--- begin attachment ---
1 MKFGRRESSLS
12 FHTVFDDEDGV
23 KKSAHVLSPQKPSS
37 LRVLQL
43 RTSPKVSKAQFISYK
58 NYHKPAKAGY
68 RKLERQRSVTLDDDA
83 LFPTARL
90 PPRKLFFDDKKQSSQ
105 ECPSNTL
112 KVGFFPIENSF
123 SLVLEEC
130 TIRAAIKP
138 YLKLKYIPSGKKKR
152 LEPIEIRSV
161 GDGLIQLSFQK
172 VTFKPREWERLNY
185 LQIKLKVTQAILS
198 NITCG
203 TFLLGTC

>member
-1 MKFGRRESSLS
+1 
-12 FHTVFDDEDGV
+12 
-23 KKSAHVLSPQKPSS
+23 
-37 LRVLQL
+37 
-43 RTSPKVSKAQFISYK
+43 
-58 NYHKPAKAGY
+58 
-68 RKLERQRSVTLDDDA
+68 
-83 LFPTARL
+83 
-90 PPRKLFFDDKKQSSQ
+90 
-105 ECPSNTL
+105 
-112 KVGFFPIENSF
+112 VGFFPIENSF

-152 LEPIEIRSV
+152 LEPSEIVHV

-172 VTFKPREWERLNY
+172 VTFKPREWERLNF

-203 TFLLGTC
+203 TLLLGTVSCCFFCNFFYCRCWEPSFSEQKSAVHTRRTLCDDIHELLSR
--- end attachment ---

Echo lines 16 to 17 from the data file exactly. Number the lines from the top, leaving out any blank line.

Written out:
161 GDGLIQLSFQK
172 VTFKPREWERLNY